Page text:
Following on from recent articles in The Bookseller and CILIP Update regarding the possible exclusion of volunteer run libraries from the Public Lending Right, we were asked by a local campaigner if this meant that authors could refuse to allow books to be loaned by such libraries? We contacted UK PLR registrar, Jim Parker, for clarification. Here is his response:
The first thing to say is that volunteer-run public libraries are not automatically excluded from PLR. Where a volunteer-run library continues to operate under the local authority public library service then PLR continues to apply. PLR would only not apply were a library branch to be closed by the local authority and reopened under new management by a voluntary or other group entirely independent of the local authority. So, for example, in North Yorkshire several branch libraries are now run by volunteers but remain part of the county library service and it continues to be possible for PLR to collect book loans data from them.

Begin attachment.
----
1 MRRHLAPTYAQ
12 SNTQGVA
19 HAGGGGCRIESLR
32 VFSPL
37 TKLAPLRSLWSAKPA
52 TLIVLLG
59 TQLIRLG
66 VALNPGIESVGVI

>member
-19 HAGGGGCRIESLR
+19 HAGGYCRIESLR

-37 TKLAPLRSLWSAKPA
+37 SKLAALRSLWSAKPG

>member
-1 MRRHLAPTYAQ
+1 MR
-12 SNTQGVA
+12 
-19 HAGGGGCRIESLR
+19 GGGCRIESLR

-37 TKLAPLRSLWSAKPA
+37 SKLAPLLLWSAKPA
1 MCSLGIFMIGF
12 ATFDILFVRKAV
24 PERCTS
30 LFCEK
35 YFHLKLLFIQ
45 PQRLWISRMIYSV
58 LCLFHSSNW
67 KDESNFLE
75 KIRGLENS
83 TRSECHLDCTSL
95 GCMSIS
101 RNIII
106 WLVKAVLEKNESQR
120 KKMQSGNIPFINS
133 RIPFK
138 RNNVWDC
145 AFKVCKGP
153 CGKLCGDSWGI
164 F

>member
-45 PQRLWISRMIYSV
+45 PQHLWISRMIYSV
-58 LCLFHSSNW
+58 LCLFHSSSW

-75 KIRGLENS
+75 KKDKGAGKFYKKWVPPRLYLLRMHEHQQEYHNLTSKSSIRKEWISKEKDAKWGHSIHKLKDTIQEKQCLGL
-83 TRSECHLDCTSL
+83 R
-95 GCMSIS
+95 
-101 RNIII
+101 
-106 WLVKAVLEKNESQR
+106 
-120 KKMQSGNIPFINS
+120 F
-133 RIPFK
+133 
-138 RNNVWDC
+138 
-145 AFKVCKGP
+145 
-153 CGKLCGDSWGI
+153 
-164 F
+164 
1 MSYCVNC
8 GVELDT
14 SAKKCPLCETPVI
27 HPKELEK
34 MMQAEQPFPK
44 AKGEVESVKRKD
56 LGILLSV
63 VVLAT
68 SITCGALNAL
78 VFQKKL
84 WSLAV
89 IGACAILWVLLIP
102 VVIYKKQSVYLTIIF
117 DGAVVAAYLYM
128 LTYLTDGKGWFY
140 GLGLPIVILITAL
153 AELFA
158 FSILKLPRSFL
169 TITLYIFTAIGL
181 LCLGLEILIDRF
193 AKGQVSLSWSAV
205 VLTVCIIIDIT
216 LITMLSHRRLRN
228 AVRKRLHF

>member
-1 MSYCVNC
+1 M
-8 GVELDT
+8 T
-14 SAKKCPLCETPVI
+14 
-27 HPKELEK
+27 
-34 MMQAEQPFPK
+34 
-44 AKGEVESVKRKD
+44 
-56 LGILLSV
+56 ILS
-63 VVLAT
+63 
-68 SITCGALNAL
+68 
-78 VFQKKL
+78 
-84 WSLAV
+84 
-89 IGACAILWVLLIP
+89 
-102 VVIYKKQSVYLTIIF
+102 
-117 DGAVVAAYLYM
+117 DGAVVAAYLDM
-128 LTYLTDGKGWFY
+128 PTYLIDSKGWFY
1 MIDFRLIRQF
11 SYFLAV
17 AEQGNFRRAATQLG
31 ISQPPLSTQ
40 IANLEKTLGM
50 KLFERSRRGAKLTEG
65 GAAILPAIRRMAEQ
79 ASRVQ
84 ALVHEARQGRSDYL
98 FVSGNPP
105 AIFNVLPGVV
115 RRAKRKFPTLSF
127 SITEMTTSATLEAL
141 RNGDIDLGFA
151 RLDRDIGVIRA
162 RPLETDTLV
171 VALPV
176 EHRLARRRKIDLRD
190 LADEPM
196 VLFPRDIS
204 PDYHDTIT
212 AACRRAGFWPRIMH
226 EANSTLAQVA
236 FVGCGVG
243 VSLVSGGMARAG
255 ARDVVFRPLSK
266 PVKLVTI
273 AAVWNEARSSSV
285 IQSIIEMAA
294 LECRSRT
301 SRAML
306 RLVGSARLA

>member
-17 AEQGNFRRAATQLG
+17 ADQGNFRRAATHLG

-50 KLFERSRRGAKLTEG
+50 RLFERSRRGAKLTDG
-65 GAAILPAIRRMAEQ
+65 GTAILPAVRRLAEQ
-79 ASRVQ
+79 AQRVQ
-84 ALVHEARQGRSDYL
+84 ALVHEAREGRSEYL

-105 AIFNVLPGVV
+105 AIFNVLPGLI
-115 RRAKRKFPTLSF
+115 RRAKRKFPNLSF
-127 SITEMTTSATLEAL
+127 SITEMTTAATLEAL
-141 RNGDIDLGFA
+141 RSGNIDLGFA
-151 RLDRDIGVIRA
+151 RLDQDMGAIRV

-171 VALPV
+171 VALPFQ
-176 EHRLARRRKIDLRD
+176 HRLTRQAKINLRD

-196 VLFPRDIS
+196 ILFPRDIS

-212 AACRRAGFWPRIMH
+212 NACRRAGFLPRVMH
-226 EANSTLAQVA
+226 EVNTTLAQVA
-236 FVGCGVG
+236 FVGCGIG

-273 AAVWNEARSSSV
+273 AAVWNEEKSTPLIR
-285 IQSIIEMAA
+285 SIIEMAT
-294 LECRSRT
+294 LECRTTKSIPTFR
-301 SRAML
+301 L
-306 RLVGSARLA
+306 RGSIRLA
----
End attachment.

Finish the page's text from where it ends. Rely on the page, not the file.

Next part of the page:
I’m afraid I don’t know the answer to your second question…. My understanding is that in situations where PLR does not apply, under UK copyright law unless a library is a ‘prescribed’ library it would need a licence from the author to lend a book out. But the situation may also depend on the wording of an author’s contract with his/her publisher over what the publisher is entitled to do by way of selling the author’s books.
As Mr Parker indicates, the situation is not clear cut. Some volunteer run libraries fall within the statutory provision of a local authority and others outside of it. This will determine whether they are part of the public lending right scheme or not.